Adam Rzepecki is one of the most interesting artists of his generation, debuting at the turn of the 70s and 80s, he was the only member of the group “Łódź Kaliska” living in Cracow. The exhibition at the Dawid Radziszewski Gallery will consist of his individual works, photographs, documentations of actions, and manifestos.
Rzepecki is best known as the author of “Madonna with a mustache” made in the early 80s. However, after a detailed inventory of the artist’s archive, it turns out that his work is diverse and ranges from conceptualism to neo-dadaism, full of exciting moments and unexpected turns. Rzepecki was a performer, an experimental photographer and filmmaker, a political artist and ironic observer of the art world. All his activities are influenced by Eastern European melancholy and a nihilism specific to the declining years of PRL (People’s Republic of Poland). In one of the photos Rzepecki is sticking his nose (using a distraction of the museum’s guards) to Marcel Duchamp’s work – The Large Glass. Other photos document his performance in Miastko, during which he carried a brick for 8 hours (with meal breaks) to capture the struggle for the eight-hour day.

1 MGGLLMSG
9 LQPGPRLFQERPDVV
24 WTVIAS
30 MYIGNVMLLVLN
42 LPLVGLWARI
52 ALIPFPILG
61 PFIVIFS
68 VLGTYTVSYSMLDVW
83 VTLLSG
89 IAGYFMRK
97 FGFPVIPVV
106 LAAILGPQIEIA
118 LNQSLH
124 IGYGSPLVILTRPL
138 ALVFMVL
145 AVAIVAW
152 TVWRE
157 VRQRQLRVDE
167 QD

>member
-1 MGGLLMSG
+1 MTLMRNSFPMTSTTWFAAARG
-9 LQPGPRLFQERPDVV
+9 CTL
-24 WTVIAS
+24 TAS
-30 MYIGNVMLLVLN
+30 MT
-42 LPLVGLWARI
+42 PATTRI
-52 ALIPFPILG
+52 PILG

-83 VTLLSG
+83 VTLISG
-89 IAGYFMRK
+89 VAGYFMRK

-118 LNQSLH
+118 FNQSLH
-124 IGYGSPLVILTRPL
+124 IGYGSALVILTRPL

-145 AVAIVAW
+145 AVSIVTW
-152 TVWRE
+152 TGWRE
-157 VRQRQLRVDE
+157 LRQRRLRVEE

In 1990, Christopher Jurecki in the journal “Student” wrote: “I do not want that situation where Adam’s projects, after years, are drawn from the couch of a Cracow apartment or found behind a wardrobe. It would be a greater evil and misfortune to Polish culture than deleting him from the annals of art, on which many people are successfully working.” Perhaps this greater evil was accomplished as the works were actually found in the couch in Cracow apartment (at least a part of them).
The first exhibition of archival works by Adam Rzepecki, after a long absence, was held in June 2012 at the Pies Gallery in Poznan, it was titled “The work of the years 1978 to 1984 and one of 1990”. At the Dawid Radziszewski gallery we will see a greatly expanded version of that show.